Jobless Claims Fall Below 1 Million for First Time in Pandemic

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By BREITBART NEWS

We’ve said for weeks that someday jobless claims would come in better than expected. And now they have.

The number of laid-off workers applying for unemployment aid fell below 1 million last week for the first time since the pandemic intensified five months ago yet still remains at a high level. The viral pandemic keeps forcing layoffs just as the expiration of a $600-a-week federal jobless benefit has deepened the hardships for many.

The Labor Department said applications fell to 963,000, the second straight drop, from 1.2 million the previous week. The decline suggests that layoffs are slowing, though last week’s figure still exceeds the pre-pandemic record of just under 700,000.

The pandemic, the shutdowns that are meant to fight it and the reluctance or inability of many people to shop, travel or eat out are continuing to weaken the economy and force companies to cut staff. Twenty-three states have paused or reversed their business re-openings. In a hopeful sign, the rate of new confirmed viral cases has declined in the past couple of weeks, though it remains far above the rates that prevailed in May and June.

All told, fewer people are also continuing to receive state jobless aid. That figure dropped to 15.5 million, from 16.1 million the previous week.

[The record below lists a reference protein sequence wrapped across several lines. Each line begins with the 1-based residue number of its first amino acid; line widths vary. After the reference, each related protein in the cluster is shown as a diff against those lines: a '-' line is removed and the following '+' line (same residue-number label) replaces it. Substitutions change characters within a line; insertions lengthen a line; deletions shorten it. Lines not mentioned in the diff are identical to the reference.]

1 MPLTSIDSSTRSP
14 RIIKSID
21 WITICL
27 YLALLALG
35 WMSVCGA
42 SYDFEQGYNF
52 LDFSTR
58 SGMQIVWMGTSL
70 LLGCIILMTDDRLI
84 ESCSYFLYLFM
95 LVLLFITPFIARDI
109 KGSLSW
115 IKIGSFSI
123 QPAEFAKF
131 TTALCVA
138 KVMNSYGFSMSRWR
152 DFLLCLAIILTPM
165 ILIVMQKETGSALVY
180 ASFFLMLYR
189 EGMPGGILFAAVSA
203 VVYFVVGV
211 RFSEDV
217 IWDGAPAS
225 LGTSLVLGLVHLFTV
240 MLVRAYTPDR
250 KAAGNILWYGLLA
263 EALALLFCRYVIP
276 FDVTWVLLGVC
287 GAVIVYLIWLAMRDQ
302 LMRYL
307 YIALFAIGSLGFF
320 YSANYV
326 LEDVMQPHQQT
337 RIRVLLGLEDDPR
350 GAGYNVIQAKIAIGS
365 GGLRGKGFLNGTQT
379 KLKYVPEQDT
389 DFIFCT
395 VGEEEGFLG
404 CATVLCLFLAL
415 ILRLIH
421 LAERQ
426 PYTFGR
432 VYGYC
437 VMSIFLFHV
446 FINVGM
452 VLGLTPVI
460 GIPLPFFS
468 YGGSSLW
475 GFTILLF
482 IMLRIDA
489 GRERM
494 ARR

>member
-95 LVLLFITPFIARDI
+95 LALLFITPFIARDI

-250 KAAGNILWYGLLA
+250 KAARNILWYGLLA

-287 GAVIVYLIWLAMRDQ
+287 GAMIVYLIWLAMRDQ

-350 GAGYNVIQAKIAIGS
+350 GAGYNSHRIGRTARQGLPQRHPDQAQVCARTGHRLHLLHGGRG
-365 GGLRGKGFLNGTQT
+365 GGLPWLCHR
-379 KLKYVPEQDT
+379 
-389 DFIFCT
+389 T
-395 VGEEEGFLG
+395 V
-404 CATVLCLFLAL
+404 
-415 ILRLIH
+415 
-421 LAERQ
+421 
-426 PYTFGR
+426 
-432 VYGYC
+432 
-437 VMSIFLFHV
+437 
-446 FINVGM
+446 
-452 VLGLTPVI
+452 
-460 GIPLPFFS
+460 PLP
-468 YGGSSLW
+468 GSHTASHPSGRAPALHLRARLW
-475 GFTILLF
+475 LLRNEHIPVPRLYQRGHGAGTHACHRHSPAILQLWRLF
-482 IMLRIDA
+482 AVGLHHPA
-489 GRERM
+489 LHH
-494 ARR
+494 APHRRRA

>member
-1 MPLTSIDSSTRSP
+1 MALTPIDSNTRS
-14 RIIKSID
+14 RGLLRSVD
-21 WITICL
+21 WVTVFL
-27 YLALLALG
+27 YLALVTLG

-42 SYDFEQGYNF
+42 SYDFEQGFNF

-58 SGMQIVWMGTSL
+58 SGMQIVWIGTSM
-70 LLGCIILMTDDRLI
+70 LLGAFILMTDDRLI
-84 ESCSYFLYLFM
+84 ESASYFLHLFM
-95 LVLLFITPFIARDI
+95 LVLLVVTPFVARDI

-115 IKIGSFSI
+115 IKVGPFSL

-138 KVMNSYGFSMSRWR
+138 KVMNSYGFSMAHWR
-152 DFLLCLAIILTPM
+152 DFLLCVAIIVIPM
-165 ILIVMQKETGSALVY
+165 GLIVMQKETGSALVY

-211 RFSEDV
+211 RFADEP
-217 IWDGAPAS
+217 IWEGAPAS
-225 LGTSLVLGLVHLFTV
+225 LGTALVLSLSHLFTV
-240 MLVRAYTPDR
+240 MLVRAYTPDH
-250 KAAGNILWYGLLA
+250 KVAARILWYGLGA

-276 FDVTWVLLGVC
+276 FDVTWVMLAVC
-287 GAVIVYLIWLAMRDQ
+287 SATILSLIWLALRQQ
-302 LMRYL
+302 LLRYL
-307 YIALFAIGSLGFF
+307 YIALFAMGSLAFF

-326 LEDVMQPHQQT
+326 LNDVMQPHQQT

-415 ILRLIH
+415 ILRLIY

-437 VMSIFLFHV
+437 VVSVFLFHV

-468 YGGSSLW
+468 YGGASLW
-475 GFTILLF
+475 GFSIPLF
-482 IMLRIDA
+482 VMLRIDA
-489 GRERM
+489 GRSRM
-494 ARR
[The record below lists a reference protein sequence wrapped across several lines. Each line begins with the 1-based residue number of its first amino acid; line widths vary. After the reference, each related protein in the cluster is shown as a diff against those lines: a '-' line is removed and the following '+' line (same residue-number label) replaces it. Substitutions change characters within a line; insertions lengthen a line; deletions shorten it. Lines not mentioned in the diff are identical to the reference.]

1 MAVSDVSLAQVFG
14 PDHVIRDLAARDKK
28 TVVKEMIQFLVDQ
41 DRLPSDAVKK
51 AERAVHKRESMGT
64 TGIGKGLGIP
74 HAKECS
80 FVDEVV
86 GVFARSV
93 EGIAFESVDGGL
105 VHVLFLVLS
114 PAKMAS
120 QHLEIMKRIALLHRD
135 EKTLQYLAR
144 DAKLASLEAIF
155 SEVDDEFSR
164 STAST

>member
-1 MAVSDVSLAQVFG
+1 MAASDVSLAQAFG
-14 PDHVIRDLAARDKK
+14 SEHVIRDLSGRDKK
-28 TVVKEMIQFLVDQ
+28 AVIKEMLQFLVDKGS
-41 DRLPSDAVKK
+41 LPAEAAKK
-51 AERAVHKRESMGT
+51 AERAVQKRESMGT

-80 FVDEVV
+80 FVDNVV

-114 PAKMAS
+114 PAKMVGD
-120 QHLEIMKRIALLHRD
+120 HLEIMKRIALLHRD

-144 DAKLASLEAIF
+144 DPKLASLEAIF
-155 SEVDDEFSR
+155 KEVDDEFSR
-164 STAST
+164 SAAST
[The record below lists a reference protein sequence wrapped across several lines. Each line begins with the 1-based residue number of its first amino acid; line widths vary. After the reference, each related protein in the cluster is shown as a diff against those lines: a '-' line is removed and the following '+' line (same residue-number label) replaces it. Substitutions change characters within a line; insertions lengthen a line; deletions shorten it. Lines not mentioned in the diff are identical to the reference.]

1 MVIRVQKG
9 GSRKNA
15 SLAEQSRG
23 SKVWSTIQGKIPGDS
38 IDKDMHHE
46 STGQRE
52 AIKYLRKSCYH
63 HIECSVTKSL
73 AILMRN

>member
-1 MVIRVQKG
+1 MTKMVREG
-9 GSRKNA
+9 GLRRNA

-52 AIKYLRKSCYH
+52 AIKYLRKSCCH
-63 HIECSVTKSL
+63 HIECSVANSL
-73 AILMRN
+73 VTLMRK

For months, the unemployed had also been receiving the $600 a week in federal jobless aid on top of their state benefit. But the federal payment has expired, and negotiations in Congress to extend that benefit, likely at a lower level of payment, have collapsed in rancor.

The supplemental federal aid had enabled many jobless Americans to afford rent, food and utilities, and its expiration threatens to weaken consumer spending and further slow the economy. Unemployment benefits have accounted for roughly 5% of national income since April, a larger share than even Social Security. The loss of the $600 has shrunk benefits for the average recipient by one-half to three-quarters.

Michelle Meyer, an economist at Bank of America Merrill Lynch, says that the loss of the additional aid will reduce Americans’ incomes by $18 billion a week.

“That’s a big hit to purchasing power,” she said.

Last week, President Donald Trump issued an executive order that would provide $300 a week in federal aid to the jobless to replace the expired $600-a-week benefit. But experts say it would take weeks for the states to implement that payment.

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